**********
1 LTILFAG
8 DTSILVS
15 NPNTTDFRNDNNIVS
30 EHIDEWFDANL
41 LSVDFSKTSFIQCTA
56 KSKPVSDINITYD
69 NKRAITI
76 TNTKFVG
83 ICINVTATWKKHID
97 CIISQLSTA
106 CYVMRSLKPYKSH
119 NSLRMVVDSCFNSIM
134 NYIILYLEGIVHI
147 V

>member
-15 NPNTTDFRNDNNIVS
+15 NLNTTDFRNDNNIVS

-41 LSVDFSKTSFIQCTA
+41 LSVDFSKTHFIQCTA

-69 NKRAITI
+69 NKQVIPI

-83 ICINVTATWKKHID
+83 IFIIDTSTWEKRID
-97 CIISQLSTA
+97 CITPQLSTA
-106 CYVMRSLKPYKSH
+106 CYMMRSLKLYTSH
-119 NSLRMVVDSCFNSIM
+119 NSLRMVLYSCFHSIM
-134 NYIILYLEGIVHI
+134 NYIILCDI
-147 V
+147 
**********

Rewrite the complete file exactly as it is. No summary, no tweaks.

1 LTILFAG
8 DTSILVS
15 NPNTTDFRNDNNIVS
30 EHIDEWFDANL
41 LSVDFSKTSFIQCTA
56 KSKPVSDINITYD
69 NKRAITI
76 TNTKFVG
83 ICINVTATWKKHID
97 CIISQLSTA
106 CYVMRSLKPYKSH
119 NSLRMVVDSCFNSIM
134 NYIILYLEGIVHI
147 V

>member
-15 NPNTTDFRNDNNIVS
+15 NLNTTDFRNDNNIVS

-41 LSVDFSKTSFIQCTA
+41 LSVDFSKTHFIQCTA

-69 NKRAITI
+69 NKQVIPI

-83 ICINVTATWKKHID
+83 IFIIDTSTWEKRID
-97 CIISQLSTA
+97 CITPQLSTA
-106 CYVMRSLKPYKSH
+106 CYMMRSLKLYTSH
-119 NSLRMVVDSCFNSIM
+119 NSLRMVLYSCFHSIM
-134 NYIILYLEGIVHI
+134 NYIILCDI
-147 V
+147 